All was going to plan until the foreboding rumble of a large avalanche drew closer. Within a minute they felt the sweep of ice across their bodies as they threw themselves to the ground and hoped for the best. They’d intended to set out earlier to avoid the melting ice later in the morning, an irony not lost on Nyi Nyi, who jokes, “we were very, very lucky to be late”. Had they set out 30 minutes earlier they may have been buried alive. The path ahead was swallowed by the landslide and ropes and ladders were destroyed.
The unsung heroes of Everest are, of course, the Sherpas, the men born to the Himalaya who fix the ropes and ladders into place and help climbers from around the world to fulfil their dreams. Within a day the Everest trail was once again navigable and a week later, on 16th May, after the third rotation to Camp 3, Win Ko Ko and Pyae Phyo Aung were ready.
Push to the Summit
Accompanied by four Sherpas they set out from Base Camp at 1am on 16th May for the last time, passing Camp 1 and arriving at Camp 2 around 3pm. The following day saw them battling against fierce winds that rose above 50km per hour, knocking them sideways and on occasions reducing them to a crawl.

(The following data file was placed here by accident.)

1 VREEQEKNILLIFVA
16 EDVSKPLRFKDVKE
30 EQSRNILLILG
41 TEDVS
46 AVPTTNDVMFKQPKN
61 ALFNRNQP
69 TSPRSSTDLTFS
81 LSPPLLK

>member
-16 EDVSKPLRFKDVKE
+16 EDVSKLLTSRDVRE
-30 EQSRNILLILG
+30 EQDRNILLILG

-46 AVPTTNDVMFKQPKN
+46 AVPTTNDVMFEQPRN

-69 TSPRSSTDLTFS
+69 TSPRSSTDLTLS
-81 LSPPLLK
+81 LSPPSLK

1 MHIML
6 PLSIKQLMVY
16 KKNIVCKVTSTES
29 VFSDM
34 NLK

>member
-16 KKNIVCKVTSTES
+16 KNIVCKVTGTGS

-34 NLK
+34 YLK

Back home in Yangon, the anxiety levels of family and loved ones must have risen with the heat of a Burmese summer, while at base camp Nyi Nyi willed them on with a satellite phone in hand and the bigger picture on his mind.
The final stretch before the summit saw them set out at 8:30pm from Camp 4 to ascend the 1,100 metre assent to the summit. This section, known as the ‘death zone’ for its exposure to high winds, low levels of oxygen and precipitous drops sees the climbers treading a narrow ridge with a 2,000 metre drop into Nepal on the right and a 2,500 metre drop into Tibet on the left. “So, fall to the left and you’ll live a bit longer”, quips Nyi Nyi.
After a gruelling eleven hours of climbing, Pyae Phyo summited a few minutes after 7 am, followed by Win Ko Ko. Pyae Phyo remembers frantically rubbing his cell phone against his leg to stop it freezing, before linking it to his satellite phone and telling his friends and loved ones they’d made it. Meanwhile, Win Ko Ko’s cell phone froze, leaving his nervous wife and family to wait a bit longer for news of his great achievement.
Their safe return to Yangon heralds in a proud new era for mountaineering as a sport in Myanmar, as well as paving the way for an ambitious ecotourism element.